Analysis: Morality in the time of plague

Andrew Brown, journalist and commentator, explores moral dilemmas in the face of the coronavirus. What is the right thing to do when the consequences cannot be seen or understood and no amount of calculation can provide an answer?

One of the strangest discoveries of modern science is that we seem to have two methods of moral reasoning built into our brains: different areas of the brain light up depending on what sort of ethical framework we are thinking in.

The central question of all moral reasoning is: “What is the right thing to do right now?” There are two broad ways to answer it:

  • One is to ask what the rules are, which usually means remembering how you have been brought up, but which can also involve an appeal to authority. This is what philosophers call deontological reasoning.
  • It is opposed by consequentialist reasoning, where we try to think through the consequences of our actions and choose on that basis.

We all use both these methods flexibly, sometimes one, and sometimes the other, and this has probably been true for as far back as there have been humans.

The first philosopher to reflect on these two modes of reasoning was Niccolo Machiavelli in Renaissance Florence, at the beginning of the modern age. He saw that bad men could make good princes: that a ruler who was too kind, too merciful and too honest, might, through weakness, cause much greater suffering than a ruthless and treacherous bastard in a world where the greatest threat was anarchy.

This was deeply shocking at the time, and still is when we look at it closely. But over the past 500 years Machiavelli’s reasoning has triumphed almost completely. Our culture now takes for granted that the only way to think about moral problems is to calculate the consequences of an action and then see which one minimises suffering, or maximises happiness. The only disagreements are whose suffering should be minimised, and whose happiness we should care about.

In fact, we seemed, until a couple of months ago, to have combined the two modes of reasoning to the benefit of society as a whole: experts weighed up the consequences of a likely action, and then we did what they told us. At least, that was how it was supposed to work.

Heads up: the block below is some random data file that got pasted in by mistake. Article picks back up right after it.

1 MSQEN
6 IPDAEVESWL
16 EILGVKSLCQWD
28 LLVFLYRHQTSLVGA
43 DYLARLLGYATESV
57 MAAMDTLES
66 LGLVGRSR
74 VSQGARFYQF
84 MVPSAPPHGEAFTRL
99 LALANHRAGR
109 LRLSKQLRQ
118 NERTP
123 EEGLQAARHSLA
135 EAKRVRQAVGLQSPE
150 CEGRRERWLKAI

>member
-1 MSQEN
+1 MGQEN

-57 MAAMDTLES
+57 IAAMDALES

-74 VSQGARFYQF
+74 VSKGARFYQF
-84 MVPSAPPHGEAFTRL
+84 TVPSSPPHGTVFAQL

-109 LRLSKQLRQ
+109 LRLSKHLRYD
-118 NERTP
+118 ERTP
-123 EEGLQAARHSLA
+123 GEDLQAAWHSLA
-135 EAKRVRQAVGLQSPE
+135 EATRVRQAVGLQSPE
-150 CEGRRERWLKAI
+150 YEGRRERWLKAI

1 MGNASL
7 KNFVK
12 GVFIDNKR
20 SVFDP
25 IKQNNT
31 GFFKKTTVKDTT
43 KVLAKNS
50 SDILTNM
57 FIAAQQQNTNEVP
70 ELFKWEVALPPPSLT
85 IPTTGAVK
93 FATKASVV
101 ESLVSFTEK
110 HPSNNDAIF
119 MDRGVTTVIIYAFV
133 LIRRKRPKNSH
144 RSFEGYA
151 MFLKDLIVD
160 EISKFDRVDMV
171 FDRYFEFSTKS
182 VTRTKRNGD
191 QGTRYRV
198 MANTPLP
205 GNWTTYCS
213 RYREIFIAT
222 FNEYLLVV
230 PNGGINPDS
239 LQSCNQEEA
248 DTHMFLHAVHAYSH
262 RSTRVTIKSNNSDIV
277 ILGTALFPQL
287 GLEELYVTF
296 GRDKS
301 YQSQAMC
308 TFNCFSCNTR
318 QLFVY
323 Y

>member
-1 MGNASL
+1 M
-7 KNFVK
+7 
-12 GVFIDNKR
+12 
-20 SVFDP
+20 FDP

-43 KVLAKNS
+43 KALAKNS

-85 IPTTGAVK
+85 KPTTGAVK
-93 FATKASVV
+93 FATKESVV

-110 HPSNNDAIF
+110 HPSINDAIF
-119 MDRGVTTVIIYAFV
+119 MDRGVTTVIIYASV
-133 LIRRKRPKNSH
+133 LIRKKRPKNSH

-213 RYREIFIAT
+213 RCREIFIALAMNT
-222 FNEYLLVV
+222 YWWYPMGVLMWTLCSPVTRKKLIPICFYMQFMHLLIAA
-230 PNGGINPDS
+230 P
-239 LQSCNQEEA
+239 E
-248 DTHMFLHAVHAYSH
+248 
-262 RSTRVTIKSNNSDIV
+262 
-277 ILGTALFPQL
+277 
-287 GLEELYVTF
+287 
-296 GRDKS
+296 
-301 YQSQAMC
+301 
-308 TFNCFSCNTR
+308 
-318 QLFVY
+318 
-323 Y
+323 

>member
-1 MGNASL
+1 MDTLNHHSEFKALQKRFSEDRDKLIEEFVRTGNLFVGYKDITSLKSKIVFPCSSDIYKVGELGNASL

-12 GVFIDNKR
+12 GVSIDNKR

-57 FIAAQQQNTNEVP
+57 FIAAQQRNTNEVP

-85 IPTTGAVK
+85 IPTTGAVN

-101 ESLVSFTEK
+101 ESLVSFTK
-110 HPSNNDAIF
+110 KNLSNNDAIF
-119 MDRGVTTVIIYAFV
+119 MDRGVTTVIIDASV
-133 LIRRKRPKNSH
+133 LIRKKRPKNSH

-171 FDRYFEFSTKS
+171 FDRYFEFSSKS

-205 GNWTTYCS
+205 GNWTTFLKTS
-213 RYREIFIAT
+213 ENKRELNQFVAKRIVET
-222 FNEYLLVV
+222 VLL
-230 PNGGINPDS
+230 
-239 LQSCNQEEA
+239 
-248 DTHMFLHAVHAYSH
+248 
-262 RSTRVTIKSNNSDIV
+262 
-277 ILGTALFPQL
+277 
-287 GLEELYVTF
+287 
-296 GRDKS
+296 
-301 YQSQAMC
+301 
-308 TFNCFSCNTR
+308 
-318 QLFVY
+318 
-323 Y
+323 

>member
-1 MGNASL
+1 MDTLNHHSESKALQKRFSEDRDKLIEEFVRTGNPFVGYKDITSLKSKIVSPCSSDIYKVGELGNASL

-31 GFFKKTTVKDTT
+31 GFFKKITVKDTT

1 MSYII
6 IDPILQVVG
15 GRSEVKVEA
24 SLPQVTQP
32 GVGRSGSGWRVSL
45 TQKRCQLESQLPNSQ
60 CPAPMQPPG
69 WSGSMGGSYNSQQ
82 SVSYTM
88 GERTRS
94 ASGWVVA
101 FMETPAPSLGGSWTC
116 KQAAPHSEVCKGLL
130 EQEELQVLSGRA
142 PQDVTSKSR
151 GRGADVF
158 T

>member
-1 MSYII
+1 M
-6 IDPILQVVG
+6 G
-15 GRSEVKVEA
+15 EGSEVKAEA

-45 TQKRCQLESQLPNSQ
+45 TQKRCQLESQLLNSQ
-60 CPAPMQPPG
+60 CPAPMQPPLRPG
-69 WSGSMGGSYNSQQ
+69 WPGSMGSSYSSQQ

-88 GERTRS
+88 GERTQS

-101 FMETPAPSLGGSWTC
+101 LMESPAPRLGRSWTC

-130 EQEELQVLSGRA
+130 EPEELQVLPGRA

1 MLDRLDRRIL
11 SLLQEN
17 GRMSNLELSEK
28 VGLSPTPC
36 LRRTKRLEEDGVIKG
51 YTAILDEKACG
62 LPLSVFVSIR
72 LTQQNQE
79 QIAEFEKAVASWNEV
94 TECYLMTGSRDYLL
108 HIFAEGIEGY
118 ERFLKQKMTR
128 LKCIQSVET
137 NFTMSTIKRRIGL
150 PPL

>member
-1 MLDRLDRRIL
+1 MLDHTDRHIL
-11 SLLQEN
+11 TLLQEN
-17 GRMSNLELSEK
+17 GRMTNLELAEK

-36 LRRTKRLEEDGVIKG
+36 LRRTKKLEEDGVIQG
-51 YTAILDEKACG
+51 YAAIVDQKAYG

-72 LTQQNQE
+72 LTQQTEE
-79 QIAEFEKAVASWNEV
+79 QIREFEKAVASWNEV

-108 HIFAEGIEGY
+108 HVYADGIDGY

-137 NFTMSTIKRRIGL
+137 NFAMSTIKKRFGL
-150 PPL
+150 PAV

But the virus is deadly to consequentialist reasoning. We just don’t have enough information to judge the likely consequences of our actions. This is true both for experts, for governments, and for each one of us as individuals.

On a personal level, I know that I ought to self-isolate, for the sake of other people as much as for myself. But should I to visit my mother in her care home? She’s very old, and at the moment ill. But if I go, and if I am infected, I am putting in danger everyone else in the home – unless, of course, some other relative has done so before me.

This throws upside-down our culture’s notion of how morality works. In popular culture – and in the rich world’s expectations – goodness and success are deep down the same thing. When bad things happen to good people this seems so remarkable that it provided the title of a bestselling book. The coronavirus threatens all of that. Bad things are going to happen to good people as a matter of routine. No amount of calculation can tell us what to do.

The goodness that will go unrewarded is not the kind which will be obviously admirable. Most of us don’t work in the front lines of healthcare. We have no opportunity for the sort of self-sacrifice that newspapers notice. Nor do most of us currently seem at risk of dying at the virus.

Our moral choices are not about how we should save ourselves. They are about small boring acts of self-denial: what we should do or stop doing to avoid passing it on and how much we should inconvenience and impoverish ourselves for the sake of the community.

If we do these things it will be at the urgings of the second part of our brains: the one that tells us to do what’s right without counting the cost. The best result, if you calculate it all out, is for everyone to behave unselfishly, except, perhaps, you. But the only way to get the calculation to work out for the best is for everyone in fact to behave unselfishly, just because it’s right.